The phrase “survival of the fittest” could only be an assertion from observation. How do we really know that the fittest survive? Of course, if something lives long enough for us to notice it is alive then we can say that it has been fit to survive up to that moment. While this is a simple observation and relevant point, it may not be the rule.
I witnessed a tiny moth helplessly caught in a puddle the size of a quarter that had collected at the bottom of a water filter in the kitchen. I interfered with a folded paper-towel and contacted the gem of water, absorbing it entirely. The liberated moth then used what I expect are some of its final living moments to climb several centimeters up the side of the base of the water filter. I tilted the water filter away from the side with the moth and placed a new piece of folded towel beneath and returned the filter to rest on it. Then I assisted with a bit of wind, moving the moth to the surface of the paper towel, hoping it will absorb some of the moisture from its surfaces. Perhaps the moth won’t die like the others I’ve witnessed experiencing similar occurrences. I will know shortly.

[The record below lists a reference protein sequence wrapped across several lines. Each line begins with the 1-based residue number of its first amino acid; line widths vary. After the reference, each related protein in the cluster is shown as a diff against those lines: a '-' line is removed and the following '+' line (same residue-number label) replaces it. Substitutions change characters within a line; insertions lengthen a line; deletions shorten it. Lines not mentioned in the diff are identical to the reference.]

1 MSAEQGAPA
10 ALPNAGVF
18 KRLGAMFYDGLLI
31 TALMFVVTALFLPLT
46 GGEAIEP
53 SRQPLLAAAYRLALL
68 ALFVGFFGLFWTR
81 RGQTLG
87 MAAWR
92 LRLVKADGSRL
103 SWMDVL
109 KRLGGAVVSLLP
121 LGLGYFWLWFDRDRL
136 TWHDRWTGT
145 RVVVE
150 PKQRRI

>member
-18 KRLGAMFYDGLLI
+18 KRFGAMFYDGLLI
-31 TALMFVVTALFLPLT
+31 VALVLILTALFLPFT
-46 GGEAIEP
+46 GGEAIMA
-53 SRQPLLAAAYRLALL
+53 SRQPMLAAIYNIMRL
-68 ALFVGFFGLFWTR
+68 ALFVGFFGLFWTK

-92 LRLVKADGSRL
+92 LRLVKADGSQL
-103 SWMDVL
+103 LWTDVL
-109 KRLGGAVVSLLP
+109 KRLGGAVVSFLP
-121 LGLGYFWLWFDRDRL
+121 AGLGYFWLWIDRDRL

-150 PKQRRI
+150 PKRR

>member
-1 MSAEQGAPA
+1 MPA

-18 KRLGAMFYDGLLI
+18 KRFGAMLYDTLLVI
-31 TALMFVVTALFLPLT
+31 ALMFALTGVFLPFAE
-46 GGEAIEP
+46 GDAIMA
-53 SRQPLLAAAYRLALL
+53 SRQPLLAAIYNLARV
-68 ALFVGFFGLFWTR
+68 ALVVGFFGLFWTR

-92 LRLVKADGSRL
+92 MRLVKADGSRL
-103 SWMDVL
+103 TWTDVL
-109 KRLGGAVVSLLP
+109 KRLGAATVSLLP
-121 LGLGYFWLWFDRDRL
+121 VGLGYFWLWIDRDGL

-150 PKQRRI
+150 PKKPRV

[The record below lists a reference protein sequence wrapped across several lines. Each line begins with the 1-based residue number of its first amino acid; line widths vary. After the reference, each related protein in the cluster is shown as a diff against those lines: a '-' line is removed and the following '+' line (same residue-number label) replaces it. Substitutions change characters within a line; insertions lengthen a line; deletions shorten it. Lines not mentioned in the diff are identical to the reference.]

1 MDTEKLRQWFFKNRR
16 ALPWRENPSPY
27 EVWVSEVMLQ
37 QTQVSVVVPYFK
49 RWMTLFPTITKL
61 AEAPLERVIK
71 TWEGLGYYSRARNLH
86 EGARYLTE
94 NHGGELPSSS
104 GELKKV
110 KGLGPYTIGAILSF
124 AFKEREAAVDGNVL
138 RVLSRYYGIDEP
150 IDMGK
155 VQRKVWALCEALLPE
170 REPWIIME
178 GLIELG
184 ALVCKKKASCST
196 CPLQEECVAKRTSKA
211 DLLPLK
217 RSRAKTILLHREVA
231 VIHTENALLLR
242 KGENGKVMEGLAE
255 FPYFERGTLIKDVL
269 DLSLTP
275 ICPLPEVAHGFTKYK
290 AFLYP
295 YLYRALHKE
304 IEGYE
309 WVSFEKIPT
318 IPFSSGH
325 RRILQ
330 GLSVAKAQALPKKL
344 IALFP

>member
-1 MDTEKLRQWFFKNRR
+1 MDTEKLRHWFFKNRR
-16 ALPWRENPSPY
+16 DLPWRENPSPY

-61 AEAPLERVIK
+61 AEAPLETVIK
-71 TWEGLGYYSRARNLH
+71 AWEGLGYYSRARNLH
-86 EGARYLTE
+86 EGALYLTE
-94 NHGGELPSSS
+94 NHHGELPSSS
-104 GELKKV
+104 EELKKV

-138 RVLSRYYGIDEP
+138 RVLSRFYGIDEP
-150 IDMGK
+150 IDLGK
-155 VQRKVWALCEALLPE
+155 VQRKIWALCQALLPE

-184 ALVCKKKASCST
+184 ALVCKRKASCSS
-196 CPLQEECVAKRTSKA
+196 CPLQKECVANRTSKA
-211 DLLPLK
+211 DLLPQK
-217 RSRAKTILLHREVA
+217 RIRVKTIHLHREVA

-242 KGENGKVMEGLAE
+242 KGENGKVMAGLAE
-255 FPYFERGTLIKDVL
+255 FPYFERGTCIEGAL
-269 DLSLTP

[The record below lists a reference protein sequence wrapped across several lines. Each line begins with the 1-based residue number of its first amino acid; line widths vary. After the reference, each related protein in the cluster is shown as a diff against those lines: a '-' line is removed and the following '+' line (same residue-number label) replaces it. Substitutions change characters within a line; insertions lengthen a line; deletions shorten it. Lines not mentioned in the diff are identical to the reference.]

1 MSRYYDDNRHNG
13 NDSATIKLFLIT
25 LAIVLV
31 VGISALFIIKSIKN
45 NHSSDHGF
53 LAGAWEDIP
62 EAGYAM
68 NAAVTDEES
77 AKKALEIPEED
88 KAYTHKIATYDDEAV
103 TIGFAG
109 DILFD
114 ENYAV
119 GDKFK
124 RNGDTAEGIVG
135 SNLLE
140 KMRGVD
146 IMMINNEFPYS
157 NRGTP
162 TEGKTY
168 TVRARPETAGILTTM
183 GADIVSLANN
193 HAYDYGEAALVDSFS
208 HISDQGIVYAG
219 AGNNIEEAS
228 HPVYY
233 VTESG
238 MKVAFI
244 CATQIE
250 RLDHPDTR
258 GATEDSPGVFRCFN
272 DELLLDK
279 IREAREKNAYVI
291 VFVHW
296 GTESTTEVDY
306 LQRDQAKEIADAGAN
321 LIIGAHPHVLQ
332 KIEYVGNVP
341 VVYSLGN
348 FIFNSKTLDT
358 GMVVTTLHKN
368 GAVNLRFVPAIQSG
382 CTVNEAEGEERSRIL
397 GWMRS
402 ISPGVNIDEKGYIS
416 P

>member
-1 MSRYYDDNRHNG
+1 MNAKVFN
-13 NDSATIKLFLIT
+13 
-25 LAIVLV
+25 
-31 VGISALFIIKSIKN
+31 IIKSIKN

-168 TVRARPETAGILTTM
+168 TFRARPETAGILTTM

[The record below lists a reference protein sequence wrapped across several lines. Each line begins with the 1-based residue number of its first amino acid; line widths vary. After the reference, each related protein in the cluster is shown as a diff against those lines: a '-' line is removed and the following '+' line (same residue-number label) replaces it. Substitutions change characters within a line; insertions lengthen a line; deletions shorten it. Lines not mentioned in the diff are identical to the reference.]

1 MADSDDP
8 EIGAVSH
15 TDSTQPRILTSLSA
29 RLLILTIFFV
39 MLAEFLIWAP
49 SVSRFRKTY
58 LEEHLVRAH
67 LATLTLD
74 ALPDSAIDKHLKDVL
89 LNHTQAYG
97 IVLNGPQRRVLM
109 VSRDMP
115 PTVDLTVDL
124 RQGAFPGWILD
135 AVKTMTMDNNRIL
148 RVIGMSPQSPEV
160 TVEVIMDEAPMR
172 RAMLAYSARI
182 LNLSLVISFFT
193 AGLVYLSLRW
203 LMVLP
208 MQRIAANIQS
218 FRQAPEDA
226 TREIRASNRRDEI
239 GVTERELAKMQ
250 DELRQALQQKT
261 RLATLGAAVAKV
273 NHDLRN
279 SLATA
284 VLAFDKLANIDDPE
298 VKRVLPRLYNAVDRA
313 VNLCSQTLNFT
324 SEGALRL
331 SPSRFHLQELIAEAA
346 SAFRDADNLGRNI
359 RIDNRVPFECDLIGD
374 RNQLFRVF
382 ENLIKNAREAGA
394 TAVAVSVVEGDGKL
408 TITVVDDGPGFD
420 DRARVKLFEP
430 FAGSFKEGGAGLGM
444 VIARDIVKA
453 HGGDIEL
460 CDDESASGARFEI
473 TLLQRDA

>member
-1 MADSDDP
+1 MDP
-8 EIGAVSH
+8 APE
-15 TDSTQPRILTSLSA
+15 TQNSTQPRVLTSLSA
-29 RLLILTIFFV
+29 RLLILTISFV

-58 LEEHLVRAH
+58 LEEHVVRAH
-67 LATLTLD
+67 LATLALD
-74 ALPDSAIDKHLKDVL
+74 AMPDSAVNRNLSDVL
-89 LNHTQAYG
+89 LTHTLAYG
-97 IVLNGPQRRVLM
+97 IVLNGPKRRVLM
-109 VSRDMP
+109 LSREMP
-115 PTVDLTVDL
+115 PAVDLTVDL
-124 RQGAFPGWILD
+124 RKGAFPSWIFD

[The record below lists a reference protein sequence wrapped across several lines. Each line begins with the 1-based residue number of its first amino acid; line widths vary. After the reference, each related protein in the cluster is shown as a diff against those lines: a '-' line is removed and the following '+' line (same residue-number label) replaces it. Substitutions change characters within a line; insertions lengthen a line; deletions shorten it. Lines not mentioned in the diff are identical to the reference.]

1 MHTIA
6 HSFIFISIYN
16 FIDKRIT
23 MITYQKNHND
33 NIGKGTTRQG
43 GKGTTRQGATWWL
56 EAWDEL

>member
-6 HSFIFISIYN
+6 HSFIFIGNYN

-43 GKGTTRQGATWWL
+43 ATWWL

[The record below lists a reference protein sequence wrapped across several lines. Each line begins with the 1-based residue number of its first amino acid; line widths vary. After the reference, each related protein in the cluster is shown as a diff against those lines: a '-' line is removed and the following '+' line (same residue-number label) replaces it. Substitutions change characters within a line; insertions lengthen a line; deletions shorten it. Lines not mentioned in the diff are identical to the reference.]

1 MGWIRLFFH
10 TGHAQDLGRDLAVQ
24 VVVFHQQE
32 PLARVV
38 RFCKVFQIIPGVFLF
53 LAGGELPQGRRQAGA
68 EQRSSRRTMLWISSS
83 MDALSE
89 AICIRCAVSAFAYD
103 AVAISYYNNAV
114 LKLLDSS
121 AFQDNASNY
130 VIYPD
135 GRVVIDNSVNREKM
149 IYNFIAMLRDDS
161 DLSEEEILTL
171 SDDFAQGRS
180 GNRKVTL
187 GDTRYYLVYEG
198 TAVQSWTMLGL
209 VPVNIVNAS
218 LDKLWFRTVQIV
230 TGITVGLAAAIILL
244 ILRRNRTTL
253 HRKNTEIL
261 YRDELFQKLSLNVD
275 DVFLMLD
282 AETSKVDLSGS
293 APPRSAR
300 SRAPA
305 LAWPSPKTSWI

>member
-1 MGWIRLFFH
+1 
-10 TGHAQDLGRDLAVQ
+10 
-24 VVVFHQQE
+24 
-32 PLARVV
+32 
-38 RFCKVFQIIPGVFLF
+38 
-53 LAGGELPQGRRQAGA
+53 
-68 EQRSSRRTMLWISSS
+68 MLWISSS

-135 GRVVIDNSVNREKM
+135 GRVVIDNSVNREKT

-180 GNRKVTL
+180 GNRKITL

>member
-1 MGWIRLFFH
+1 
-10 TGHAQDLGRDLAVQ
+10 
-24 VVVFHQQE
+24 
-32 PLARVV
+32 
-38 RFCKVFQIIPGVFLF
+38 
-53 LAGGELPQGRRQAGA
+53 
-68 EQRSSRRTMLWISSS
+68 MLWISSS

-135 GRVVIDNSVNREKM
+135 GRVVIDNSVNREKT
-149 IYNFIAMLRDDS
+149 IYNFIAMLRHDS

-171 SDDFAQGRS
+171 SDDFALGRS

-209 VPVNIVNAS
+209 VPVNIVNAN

The point is this: In a world of such bright lights, thrashing winds and moist chaos; how do any moths survive long enough to serve whatever purpose they have? I propose that fitness is not the rule for specie progression. Like moths, some of us are not fit to live in this world but we all have chances. So a rule, if any, for determining the fates of species, is better concluded as the incalculable chances of chaos.
I’m sure “survival of the fittest” is flexible enough to incorporate the “incalculable chances of chaos” within its boundaries. And it can be argued with merit that they mean the same but I thought this old saying at least deserved minor clarification.
-Jeremy Edward Dion